Registrability of descriptive terms

Published byMariana Bauer

In accordance with paragraph e) of Article 135 of Decision 486, Industrial Property Common Regime, “Signs may not be registered as trademarks when they: (…) e) consist exclusively of a sign or statement that may serve in commerce to designate or describe, in respect of the goods or services for which they are to be used, their quality, quantity, purpose, value, geographical origin, or time of production, or that impart other details, characteristics, or information, including laudatory expressions for those goods or services; (…)”.


For example, the term propolis -substance made by bees, which is considered a natural remedy against many ailments and pathologies- would be considered descriptive in relation to preparations for medical purposes, since it informs about that characteristics of said preparations, namely, that they contain propolis or are made of this substance.


The Andean Community Court of Justice, in Proceedings 343-IP-2019, established the following: “Signs exclusively made up of descriptive denominations, when combined with others, can generate completely different sings.  The owner of a trademark cannot prevent that descriptive expressions be used by other entrepreneurs.  This means that its trademark is weak because it has a limited opposition capability, since the descriptive particles must be excluded from the trademark comparison.”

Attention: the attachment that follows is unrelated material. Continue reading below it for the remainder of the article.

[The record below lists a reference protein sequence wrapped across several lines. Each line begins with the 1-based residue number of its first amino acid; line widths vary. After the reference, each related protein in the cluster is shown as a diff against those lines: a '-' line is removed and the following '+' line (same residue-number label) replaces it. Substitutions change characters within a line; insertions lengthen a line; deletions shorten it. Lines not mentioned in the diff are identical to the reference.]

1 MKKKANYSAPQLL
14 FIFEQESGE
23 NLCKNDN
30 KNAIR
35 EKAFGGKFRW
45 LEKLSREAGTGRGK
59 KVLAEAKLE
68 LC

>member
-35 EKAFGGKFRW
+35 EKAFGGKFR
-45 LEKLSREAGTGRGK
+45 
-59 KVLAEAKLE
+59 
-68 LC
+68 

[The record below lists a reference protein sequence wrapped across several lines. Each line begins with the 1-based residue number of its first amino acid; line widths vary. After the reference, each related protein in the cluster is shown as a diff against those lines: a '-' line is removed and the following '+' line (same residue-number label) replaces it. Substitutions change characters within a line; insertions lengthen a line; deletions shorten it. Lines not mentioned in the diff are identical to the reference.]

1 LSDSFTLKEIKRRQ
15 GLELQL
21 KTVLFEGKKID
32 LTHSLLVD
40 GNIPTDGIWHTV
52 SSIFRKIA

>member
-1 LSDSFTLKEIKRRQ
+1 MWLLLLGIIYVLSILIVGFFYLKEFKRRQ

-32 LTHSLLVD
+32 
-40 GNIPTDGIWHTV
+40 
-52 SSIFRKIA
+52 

As it is appreciated, a descriptive term can be part of a sign which includes additional distinctive elements that provide it with distinctiveness; nevertheless, in this case, the protection will be on the trademark as a whole and not on the descriptive element considered isolatedly. In that sense, the owner of the trademark will not be able to prevent others from using and/or registering trademarks containing said descriptive term.


It is worth mentioning that not all descriptive denominations are unregistrable, since it will depend on the nature and characteristics of the involved products or services. Thus, a term can be descriptive for a certain product or service, but not for other goods or services.


Moreover, the acknowledgement of a foreign language denomination as descriptive or not, will depend on the level of knowledge of its meaning or on the need of its use in the market by competitors.  For example, delivery, which has become part of the common language of the country, would be considered a descriptive denomination for delivery services of food or other products.